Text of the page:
Nutritional deficiencies after bariatric surgery
Bariatric surgery has a huge impact on your body. You are able to eat less, you feel full sooner and in case of gastric bypass for instance, the absorption of nutrients is limited as well, since part of the small intestine is bypassed. It is essential to adapt your eating habits for the rest of your life (eating and drinking habits), to make sure you get enough exercise and it's recommended to take food supplements on a daily basis to obtain durable weight-loss and to stay in shape.
Calcium, vitamin B12, folic acid (vitamin B9), vitamin B1, copper, zinc, iron and fat-soluble vitamins D, A and E deficiencies are the most common. Depending on your blood values, it may be necessary to, beside a multivitamin/mineral preparation and calcium preparation, replenish the deficiencies with an extra iron or vitamin B12 supplement.
Protein deficiencies may also occur. It is recommended to take a minimum of 60 grams of protein per day. If you are not taking enough proteins via your diet (important sources of proteins are for instance meat, chicken, fish, eggs and dairy products), it may be recommended to complete this with an extra protein supplement.
How to recognize shortages?
Vitamin and mineral deficiencies most often develop gradually. In the beginning, the symptoms may be rather vague, but after a while, they will be ever more noticeable. Vitamin and mineral deficiencies must regularly be traced via blood analysis. Talk about your surgery with your general practitioner. Make sure you regularly have your blood checked in the center where you had your surgery done or with your general practitioner (the 1st year every 3 months, the 2nd year every 6 months and then every year).
Consequences of deficiencies?
General vitamin and mineral deficiency
Deficiency of minerals (such as zinc, magnesium, iron, copper, calcium, … ) and vitamins (such as vitamin A, B1, B6, B9, B12, C, D, E, …) deficiency leads to reduced health. Typical complaints are fatigue, trouble concentrating, insomnia, listlessness, muscle cramps, hair loss, …
General calcium deficiency
Calcium is important for bone formation and for the maintenance of strong bones. In case of long-term calcium deficiency, the body will extract calcium from the bones. This may lead to osteoporosis or bone decalcification and/or bone fractures. You may also suffer from confusion, forgetfulness, muscle cramps, muscle weakness, …
Specific vitamin B12 deficiency
Vitamin B12, a water-soluble vitamin, is important for the production of red blood cells and for a normal functioning of the nerves and brains. Vitamin B12 has to bind to the “Intrinsic Factor” for absorption into the body. The “Intrinsic Factor” is produced in the stomach. When part of the stomach has been removed, little to no intrinsic factor can be produced. Vitamin B12 deficiencies are thus inevitable. Lasting vitamin B12 deficiencies may lead to anemia through a decrease of the number of red blood cells, but also to neurological problems such as muscle weakness, confusion, forgetfulness, increased irritability, …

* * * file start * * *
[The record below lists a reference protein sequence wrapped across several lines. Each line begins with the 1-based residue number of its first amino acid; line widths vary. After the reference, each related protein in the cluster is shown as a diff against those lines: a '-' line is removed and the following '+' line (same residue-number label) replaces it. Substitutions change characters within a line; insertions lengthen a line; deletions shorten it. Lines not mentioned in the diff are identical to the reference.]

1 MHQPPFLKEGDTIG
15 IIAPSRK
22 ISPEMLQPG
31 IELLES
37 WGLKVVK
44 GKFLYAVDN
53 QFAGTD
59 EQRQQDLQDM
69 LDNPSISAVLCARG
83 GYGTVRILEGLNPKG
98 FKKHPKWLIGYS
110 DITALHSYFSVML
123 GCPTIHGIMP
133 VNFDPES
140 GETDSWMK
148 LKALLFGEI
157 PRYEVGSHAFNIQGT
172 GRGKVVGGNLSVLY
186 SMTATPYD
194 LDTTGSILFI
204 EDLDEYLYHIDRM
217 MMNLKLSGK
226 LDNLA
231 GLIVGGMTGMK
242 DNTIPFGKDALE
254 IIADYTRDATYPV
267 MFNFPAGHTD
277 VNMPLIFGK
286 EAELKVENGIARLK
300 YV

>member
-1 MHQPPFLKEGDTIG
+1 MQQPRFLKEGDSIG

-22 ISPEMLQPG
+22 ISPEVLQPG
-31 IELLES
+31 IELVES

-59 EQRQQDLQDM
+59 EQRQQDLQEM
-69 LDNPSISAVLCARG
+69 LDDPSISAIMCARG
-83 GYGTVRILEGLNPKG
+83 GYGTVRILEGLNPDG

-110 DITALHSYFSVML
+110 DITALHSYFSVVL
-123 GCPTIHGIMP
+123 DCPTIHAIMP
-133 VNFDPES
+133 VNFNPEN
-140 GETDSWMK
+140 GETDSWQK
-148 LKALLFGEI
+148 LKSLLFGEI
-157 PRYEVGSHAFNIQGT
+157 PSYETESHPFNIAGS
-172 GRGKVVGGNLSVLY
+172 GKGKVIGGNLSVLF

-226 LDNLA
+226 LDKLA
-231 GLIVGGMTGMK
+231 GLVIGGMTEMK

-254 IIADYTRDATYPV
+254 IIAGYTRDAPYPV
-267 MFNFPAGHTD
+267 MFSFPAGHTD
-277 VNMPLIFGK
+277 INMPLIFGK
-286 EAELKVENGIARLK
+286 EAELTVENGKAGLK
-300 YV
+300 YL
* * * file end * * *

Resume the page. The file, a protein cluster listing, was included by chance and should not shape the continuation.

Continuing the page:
Specific iron deficiency
Iron is an important mineral that supports the production of red blood cells and helps to fight fatigue. An iron deficiency will be noticeable quite quickly: lack of energy, fatigue, headache, dizziness, concentration problems… A clear iron deficiency may reduce your immunity, leading to increased risk of diseases.
Specific vitamin D deficiency
Vitamin D is a fat soluble vitamin, obtained partly from sun exposure (UV light), through the skin, and partly from food. Vitamin D ensures a good immunity and strong bones and teeth by helping with the absorption of calcium and phosphorus from nutrition. In case of a lack of sun exposure and/or a low dietary intake, vitamin D deficiency may occur. Moreover, vitamin D deficiencies are very common among people who have undergone bariatric surgery. That is because vitamin D is stored mainly in the fat mass, as a result of which these people run a great risk of having a vitamin D deficiency already before bariatric surgery. A lasting vitamin D deficiency may lead to several disorders.
Don’t forget the proteins
Proteins are the building blocks of our bodies (bones) and help maintain muscle mass. In case of a lack of proteins, muscle atrophy may occur. After bariatric surgery, it may be difficult to take the daily recommended amount of proteins through nutrition. Supplementation may be recommended to help achieve this goal.